JAMA: Vitamin A In Developing Countries Does Not Reduce Risk of Maternal, Infant Death But Does Aid Night Blindness

June 6, 2011

The effect of vitamin A or beta-carotene supplementation on pregnancy-related maternal, fetal, and early infant mortality was studied in women and their infants in rural northern Bangladesh.

Preventing vitamin A deficiency in women in developing countries may not improve maternal and infant survival, says a new study published in the Journal of the American Medical Association.

The effect of vitamin A or beta-carotene supplementation on pregnancy-related maternal, fetal, and early infant mortality was studied in women (596 community clusters) and their infants in rural northern Bangladesh between 2001 and 2007.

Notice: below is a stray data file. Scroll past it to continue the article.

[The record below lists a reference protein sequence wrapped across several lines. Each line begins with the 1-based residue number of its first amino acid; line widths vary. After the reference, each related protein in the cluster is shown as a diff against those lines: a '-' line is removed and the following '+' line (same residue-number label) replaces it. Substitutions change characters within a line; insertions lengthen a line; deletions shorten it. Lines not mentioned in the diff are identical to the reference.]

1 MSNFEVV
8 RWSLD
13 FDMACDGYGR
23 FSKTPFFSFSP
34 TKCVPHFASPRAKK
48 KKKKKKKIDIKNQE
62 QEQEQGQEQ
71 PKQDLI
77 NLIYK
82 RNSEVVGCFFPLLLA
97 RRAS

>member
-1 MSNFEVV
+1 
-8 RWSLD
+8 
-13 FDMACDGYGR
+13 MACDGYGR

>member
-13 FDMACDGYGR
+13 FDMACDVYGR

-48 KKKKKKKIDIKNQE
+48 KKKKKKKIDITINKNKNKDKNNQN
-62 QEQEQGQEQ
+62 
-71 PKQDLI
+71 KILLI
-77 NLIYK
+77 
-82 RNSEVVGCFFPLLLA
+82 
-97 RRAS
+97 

While pregnant, subjects received weekly supplementation of 700 mcg of retinol equivalents as retinyl palmitate, 42 mg of all-trans beta-carotene, or placebo.

However, vitamin A did show benefits for gestational night blindness. “Irrespective of mortality effects, achieving maternal adequacy in vitamin A through diet, supplementation, or fortification is an important public health goal, especially in populations in which night blindness commonly occurs during pregnancy,” the researchers wrote.